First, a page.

Recently, a bulletin board I participate on had a thread that really made me think. A colleague posted a copy of an email she’d received from a third colleague. The email was basically an introduction, a brief explanation of the therapist’s practice, and concluded with an invitation to visit her website and hoping to receive referrals. The string of comments that ensued were mostly, although not completely, negative. But I was struck by how openly critical many of the folks who replied were. And what was even more striking than people referring to the email as unprofessional was how quickly several of these professionals began to say hurtful and insulting things to each other. Personally I always applaud emails like the one in question, as I think it takes guts to self-promote, but I accept that other people have variations in opinion. What I had a harder time accepting is the negative quality of the discussion.
A related incident occurred over the past few weeks with my blog. A colleague began emailing me after each blog pointing out typos or grammatical errors. I was a bit surprised, but at least she was taking the time to read it. The last email was a bit more frustrating, in that she started the email criticizing my latest post and then asked for free consultation! Still, I replied with a brief and polite answer to her question. I wasn’t expecting a thank you or anything, but I was really surprised at what happened next. When I posted a note to a listserv I am on with a link to my next blog post, which said, “You may find this blog post of interest,” she posted to the listserv saying simply, “No Mike.”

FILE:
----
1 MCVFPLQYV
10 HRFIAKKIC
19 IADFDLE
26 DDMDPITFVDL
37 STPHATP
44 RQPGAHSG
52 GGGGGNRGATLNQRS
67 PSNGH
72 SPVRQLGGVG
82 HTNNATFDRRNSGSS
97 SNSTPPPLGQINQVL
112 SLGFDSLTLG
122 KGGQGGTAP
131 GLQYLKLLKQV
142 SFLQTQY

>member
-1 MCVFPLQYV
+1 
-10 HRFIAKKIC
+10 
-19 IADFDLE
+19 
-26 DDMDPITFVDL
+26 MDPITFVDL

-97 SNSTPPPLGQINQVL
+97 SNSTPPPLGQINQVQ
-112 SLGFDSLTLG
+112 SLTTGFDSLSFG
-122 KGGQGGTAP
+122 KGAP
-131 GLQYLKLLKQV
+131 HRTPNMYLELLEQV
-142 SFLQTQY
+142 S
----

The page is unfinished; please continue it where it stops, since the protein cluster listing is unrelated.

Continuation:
I tell you these two incidents to remind you that every time you post anything with colleagues you are also building your online presence. Everything we read tells us something about you. If you post something sarcastic you let us know that you are sarcastic. If you post something clinically astute we know you are clinically astute. When you post an article link you tell us that you are keeping abreast of research, as well as your areas of interest. When you post online about a patient you tell us that you talk about your patients online. And when you don’t play well with others you tell us about how it might be to collaborate with you on a case.
If you are mindful of this and are doing things the way that is in keeping with your professional style and identity, great. There are lots of different ways to be in the world. My point is to make sure you are mindful about how you are presenting yourself, because your online presence is everything out here!
Sometimes I get the impression that the same sense of narcissistic invulnerability we acquire when we get behind the wheel of our car happens when we get online. We feel protected by a sense of anonymity and the asynchronous communication. We say things that we might never say to the colleague’s face if we were in the same room. We sacrifice sensitivity for the opportunity to seem witty or clever in front of our peers, even if it hurts someone. We forget there are people behind the screens, or we decide we don’t care. I am sure I have done it too, nobody is perfect. But please think about what you are doing, because it can be really detrimental to building your business.
Take a look at the last 5 posts you made out here in Web 2.0. What do they say about you? If they were the only things a potential colleague or patient knew about you what might they think? How do you want to be remembered?